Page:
One element that really impressed me about the film was how tense it stayed throughout. As the viewer, you’re always questioning the character’s motivations. It’s very unclear, especially with Milla and Sam’s characters. How was it finding that balance of keeping it unknown and not showing too much of your hand there?

Well, it’s all about the script. We had a great writer, Doug Simon, it’s his brainchild. Doug really had a great idea to mold the characters in such ways that we never figure out who’s telling the truth and why not. That’s really what hangs on the balance for the film to work is that the question of if anybody’s telling the truth or not. Even [Jennifer Hudson’s] Maya character, is she telling the truth about the father as well? I thought that was very intriguing. It’s all in the name of I’m just trying to survive.

I want to ask about Jennifer. She gives a really strong performance here. Obviously her resume speaks for itself, but what about her just made her the perfect choice for the lead here?

Think about it. You got Jennifer Hudson, the princess of soul, holding a shotgun in a movie. Man, the answer was yes from the get-go for me. Because if Jennifer Hudson has to shoot you, you deserve to get shot.

You’re not wrong there.

The thing is, for the movie, I needed an actress that evoked a sense of normalcy. I don’t want a regular action hero for this movie. It wouldn’t work. This is all about normal people trying to survive an apocalypse like this. When people see Jennifer Hudson on screen, I want the [normalcy] because who she is very familiar. That’s what I want to evoke. That’s my auntie down the block, that’s my cousin from around the way, you know what I’m saying? So that’s why she’s perfect for the role.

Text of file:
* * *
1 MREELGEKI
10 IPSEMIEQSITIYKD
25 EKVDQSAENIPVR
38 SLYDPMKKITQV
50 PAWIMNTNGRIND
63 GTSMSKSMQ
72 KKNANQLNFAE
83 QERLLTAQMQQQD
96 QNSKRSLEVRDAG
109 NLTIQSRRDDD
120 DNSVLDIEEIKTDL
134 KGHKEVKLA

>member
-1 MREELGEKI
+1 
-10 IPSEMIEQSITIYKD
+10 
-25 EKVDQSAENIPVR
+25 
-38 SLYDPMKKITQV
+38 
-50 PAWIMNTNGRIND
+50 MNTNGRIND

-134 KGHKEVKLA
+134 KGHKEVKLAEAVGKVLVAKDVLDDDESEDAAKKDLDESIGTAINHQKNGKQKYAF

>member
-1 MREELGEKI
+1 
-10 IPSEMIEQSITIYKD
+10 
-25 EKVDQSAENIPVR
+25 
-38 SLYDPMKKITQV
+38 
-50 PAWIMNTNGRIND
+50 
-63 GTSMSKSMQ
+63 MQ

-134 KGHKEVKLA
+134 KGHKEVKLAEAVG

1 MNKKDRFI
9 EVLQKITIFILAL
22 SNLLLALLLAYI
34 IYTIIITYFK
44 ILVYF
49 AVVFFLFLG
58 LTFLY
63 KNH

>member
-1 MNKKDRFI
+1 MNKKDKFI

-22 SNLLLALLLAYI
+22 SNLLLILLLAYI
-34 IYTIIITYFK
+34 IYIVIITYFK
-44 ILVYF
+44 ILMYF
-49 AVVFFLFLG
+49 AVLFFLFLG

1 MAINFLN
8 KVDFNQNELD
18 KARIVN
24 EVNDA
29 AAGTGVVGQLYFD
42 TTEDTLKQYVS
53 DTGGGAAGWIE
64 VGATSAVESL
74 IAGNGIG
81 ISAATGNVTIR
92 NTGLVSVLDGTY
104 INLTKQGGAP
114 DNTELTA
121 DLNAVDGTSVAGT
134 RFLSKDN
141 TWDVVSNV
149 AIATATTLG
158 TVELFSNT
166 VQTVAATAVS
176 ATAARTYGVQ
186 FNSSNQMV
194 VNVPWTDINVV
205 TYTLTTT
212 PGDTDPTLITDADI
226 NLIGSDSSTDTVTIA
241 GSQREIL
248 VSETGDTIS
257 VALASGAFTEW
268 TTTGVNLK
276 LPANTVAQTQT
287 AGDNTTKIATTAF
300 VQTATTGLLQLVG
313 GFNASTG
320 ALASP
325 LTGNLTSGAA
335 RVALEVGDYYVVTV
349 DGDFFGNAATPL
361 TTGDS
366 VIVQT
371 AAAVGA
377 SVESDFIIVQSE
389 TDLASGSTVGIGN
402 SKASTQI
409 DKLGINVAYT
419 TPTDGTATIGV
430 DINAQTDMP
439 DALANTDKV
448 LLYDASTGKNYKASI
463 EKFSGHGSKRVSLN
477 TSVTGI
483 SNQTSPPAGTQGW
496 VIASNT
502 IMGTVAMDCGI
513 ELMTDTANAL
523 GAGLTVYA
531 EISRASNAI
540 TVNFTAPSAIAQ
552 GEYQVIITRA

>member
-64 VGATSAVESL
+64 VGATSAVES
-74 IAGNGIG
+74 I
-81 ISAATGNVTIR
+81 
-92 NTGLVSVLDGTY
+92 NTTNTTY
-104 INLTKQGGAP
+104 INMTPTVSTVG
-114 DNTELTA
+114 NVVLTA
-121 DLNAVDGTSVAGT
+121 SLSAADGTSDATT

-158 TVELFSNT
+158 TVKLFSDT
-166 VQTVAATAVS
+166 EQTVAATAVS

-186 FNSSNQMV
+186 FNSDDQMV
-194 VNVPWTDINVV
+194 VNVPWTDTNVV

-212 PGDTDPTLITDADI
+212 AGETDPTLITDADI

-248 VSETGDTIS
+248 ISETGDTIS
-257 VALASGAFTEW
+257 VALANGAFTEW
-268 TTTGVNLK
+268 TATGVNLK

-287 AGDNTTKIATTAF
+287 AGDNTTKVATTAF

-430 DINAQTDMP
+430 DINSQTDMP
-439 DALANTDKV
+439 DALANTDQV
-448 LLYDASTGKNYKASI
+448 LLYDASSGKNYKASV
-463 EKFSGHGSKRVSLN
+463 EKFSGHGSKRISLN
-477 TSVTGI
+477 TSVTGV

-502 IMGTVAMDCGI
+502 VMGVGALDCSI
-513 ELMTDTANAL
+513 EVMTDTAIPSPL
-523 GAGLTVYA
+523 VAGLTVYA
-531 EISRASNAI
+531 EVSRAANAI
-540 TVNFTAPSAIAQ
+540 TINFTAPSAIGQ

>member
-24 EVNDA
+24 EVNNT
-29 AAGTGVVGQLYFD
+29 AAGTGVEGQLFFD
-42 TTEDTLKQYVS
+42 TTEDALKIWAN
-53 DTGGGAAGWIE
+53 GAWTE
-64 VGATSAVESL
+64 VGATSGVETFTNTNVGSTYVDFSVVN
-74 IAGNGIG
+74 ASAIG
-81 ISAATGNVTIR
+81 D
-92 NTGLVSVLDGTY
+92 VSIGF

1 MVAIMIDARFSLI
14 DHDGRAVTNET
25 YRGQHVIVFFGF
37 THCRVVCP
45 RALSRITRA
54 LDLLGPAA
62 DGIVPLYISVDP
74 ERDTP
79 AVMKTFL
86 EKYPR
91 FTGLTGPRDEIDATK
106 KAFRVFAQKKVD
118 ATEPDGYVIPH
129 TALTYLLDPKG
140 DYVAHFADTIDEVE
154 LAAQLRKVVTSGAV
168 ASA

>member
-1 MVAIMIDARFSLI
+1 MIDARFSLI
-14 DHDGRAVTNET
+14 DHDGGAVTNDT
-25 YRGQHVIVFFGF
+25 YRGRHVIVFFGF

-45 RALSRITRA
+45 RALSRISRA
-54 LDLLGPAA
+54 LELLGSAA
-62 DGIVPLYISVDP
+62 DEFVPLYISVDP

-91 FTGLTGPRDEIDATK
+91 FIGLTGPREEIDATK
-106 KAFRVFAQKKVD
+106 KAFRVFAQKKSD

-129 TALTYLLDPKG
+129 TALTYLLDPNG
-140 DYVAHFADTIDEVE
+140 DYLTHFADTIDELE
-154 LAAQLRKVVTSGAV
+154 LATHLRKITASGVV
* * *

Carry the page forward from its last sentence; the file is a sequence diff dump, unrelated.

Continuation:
The breathing apparatus, these masks that they’re all wearing, they look really cool. Was that challenging the film? What did that add to the production?

Oh, man, those masks you saw were rinky-dink, taped up, very expensive to mold. Those masks were custom-made to fit each [actor], and each one of them is different for each character, as you see. But the problem is, man, like once we start shooting, those masks are falling off midtake, the actors couldn’t hear each other. It was bad, man. It was difficult to shoot. Plus, it was like 98 degrees outside. It was bad. So it was definitely challenging for sure.

The whole time I was watching the film, I was like, these masks look great, but I could just see this being a nightmare to film

It was absolutely a nightmare. Those masks kept breaking off. Like we was down to I think one mask for the last day. If that mask broke, we would’ve been in trouble. We weren’t able to finish shooting.

Spike Lee is a mentor to you and has been very helpful. What would you sum up as kind of the biggest lesson that you learned from him that you’ve been applying to your own films?

Don’t fuck up.

Thanks to Stefon Bristol for taking the time for ComingSoon’s Breathe Interview.